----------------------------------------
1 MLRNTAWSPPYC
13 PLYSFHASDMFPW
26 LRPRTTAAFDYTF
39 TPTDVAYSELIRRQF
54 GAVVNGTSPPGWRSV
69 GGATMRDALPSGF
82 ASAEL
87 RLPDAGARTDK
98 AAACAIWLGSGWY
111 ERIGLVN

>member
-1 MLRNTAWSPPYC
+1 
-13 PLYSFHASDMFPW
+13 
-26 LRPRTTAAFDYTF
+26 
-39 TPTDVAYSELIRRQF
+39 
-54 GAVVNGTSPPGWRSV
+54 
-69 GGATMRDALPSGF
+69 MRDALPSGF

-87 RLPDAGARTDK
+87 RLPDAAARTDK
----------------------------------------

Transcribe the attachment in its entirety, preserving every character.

1 MLRNTAWSPPYC
13 PLYSFHASDMFPW
26 LRPRTTAAFDYTF
39 TPTDVAYSELIRRQF
54 GAVVNGTSPPGWRSV
69 GGATMRDALPSGF
82 ASAEL
87 RLPDAGARTDK
98 AAACAIWLGSGWY
111 ERIGLVN

>member
-1 MLRNTAWSPPYC
+1 
-13 PLYSFHASDMFPW
+13 
-26 LRPRTTAAFDYTF
+26 
-39 TPTDVAYSELIRRQF
+39 
-54 GAVVNGTSPPGWRSV
+54 
-69 GGATMRDALPSGF
+69 MRDALPSGF

-87 RLPDAGARTDK
+87 RLPDAAARTDK